Nearly 1,000 US government agencies, educational establishments and healthcare providers have been hit by ransomware attacks in 2019, with attacks reaching epidemic proportions, security firm Emsisoft warned today, saying it had tracked attacks on 103 federal, state and municipal governments and agencies, a stunning 759 healthcare providers and 86 universities, colleges and school districts.
The report comes amid a high-profile series of recent attacks, with data centre provider CyrusOne among the companies recently affected; others reported on by Computer Business Review include businesses that themselves put cybersecurity operations at the heart of their service; nobody is seemingly immune and attacks are increasingly highly targeted, security experts say, with extensive initial scoping of the target.
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In the US alone such attacks have caused some $7.5 billion-worth of damage, Emsisoft said in a report it had planned to publish January 1, but which it said it is bringing forward in the wake of yet another attack on local US government, this time Pensacola.
The attacks disproportionately hit the healthcare sector, resulting in cancelled operations, delays to surgical procedures and interruptions to 911 services: “The fact that there were no confirmed ransomware-related deaths in 2019 is simply due to good luck, and that luck may not continue into 2020. Governments and the health and education sectors must do better”, said Emisoft CTO Fabian Wosar.
Ransomware Attacks in 2019: State Gov’t Has a “Disregard” for Cybersecurity
The New Zealand-based cybersecurity firm pointed to a report issued by the State Auditor of Mississippi in October 2019 that stated there was a “disregard for cybersecurity in state government,” with many state entities “operating like state and federal cybersecurity laws do not apply to them”.
That report found that many state government bodies do not have a security policy plan or disaster recovery plan in place; are not performing legally mandated risk assessments and are not encrypting sensitive information.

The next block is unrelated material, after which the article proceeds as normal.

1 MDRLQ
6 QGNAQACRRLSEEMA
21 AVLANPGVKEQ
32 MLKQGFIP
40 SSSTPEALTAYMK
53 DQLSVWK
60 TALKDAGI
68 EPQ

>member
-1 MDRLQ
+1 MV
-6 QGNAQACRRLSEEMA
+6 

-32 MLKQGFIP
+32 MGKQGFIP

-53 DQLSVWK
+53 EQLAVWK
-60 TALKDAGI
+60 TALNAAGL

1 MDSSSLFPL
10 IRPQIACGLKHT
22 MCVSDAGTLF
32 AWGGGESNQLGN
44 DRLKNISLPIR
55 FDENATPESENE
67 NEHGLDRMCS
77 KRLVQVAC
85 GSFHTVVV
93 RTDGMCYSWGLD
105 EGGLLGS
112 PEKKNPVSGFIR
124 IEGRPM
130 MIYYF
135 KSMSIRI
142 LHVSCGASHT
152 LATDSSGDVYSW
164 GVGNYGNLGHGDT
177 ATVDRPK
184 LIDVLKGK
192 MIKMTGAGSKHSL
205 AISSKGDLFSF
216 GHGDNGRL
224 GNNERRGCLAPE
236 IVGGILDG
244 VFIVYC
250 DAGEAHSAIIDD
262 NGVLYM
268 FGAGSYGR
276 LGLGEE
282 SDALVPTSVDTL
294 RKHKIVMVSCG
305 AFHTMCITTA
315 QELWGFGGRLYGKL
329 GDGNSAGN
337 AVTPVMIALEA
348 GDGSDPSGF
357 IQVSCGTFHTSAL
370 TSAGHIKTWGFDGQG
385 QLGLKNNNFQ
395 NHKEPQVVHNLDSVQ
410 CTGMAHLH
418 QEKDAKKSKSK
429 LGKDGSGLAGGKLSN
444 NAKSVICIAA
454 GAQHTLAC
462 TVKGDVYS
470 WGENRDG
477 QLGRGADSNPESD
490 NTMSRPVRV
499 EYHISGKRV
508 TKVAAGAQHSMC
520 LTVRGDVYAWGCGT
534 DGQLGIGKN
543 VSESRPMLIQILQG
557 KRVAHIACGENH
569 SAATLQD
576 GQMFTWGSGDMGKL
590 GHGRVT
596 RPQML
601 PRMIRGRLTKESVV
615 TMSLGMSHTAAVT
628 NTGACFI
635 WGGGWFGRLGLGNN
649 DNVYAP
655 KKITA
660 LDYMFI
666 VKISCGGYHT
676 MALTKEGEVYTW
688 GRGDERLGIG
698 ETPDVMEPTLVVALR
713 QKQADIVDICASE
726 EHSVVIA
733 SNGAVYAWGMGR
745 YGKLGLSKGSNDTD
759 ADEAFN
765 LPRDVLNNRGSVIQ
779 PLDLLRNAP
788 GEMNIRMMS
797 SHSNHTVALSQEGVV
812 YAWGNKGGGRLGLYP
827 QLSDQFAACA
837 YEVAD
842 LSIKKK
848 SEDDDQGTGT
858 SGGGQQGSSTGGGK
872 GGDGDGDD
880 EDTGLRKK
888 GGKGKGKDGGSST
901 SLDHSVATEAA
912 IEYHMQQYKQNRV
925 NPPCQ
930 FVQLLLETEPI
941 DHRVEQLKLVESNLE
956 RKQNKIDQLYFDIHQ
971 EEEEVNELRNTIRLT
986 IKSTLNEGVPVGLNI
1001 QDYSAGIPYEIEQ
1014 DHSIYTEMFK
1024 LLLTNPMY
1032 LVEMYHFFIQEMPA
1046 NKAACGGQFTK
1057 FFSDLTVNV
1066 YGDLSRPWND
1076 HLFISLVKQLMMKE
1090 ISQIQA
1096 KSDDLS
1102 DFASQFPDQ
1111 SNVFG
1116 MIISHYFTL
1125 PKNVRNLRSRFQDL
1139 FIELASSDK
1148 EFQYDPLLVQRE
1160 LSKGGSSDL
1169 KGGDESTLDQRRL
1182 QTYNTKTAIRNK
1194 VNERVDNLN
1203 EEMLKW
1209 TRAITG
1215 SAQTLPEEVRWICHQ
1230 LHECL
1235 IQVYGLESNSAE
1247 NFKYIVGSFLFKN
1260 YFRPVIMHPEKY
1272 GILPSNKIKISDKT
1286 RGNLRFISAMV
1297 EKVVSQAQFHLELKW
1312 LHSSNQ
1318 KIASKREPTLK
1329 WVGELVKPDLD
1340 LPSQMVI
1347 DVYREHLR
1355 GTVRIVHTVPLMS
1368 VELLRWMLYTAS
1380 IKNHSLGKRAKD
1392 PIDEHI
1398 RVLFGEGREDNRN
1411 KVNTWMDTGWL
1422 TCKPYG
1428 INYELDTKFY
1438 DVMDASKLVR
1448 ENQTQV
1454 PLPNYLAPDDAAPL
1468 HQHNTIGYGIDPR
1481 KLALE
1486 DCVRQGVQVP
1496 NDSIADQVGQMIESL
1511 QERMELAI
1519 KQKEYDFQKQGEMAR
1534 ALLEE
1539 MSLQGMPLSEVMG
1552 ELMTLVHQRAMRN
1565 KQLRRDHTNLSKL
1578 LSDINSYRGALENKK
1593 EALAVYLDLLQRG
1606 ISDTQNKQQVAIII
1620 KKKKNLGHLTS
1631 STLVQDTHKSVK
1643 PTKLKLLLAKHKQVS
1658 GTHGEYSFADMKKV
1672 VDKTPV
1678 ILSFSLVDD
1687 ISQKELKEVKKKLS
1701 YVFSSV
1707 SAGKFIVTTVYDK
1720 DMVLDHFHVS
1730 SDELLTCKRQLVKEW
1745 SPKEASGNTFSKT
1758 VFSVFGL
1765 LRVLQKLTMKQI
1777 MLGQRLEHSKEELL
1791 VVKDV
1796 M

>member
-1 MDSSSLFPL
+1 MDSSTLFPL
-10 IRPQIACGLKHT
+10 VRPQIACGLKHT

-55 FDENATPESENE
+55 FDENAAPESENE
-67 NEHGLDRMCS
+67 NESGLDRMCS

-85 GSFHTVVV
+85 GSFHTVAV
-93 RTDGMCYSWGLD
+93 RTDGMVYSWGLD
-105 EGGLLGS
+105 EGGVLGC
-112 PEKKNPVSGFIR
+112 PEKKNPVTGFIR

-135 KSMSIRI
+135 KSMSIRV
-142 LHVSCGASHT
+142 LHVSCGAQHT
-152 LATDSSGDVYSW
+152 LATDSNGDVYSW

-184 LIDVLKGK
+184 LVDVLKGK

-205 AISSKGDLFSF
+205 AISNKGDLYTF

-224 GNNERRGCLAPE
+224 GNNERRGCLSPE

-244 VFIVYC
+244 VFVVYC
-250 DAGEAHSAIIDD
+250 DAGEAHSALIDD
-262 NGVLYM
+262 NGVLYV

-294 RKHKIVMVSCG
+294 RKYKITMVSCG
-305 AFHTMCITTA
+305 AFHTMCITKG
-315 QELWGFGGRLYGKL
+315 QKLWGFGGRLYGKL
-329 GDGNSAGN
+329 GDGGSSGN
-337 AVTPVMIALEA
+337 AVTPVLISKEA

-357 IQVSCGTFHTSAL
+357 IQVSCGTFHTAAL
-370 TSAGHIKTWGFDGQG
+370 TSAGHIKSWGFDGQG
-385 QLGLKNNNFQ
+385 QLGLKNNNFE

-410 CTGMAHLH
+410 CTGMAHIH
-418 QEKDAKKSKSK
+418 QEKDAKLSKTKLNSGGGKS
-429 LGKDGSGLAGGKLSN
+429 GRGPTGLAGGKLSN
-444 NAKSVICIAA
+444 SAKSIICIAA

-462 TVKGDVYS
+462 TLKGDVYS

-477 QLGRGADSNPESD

As Commvault’s Nigel Tozer told Computer Business Review: “A significant malware attack is a game-changer. System dependencies kick-in and create recovery-roadblocks, communications go down, plans evaporate, and business recovery priorities shift like desert sands. You may even need to build a new datacentre to recover to (as with COSCO and others). It’s imperative to have a robust backup system with its own defences; failure to do this means cracking the encryption keys or paying the ransom becomes your only option, assuming that destruction alone is not the attack’s purpose”.
Among a series of initiatives proposed by Emsisoft to stem the flood of attacks is mandating disclosure. As the firm notes: “Currently, there is no legal requirement for public entities to report or disclose ransomware incidents and, as a result, relatively little data about the incidents is available. However, information such as the ransomware strain used, the attack vector, the vulnerability exploited and the financial impact of incidents is critical as it can help other organizations better understand the threat landscape and better assess their security priorities.
“For example, if organizations know what weaknesses enabled other organizations to be compromised, they can make sure that they do not have the same weaknesses. To close the intelligence gap, reporting requirements should be introduced and the data collected aggregated, anonymized and shared. As Algirde Pipikaite (World Economic Forum) and Marc Barrachin (S&P) recently stated, “Information is power and, in cybersecurity, it’s the power to prevent other similar events.”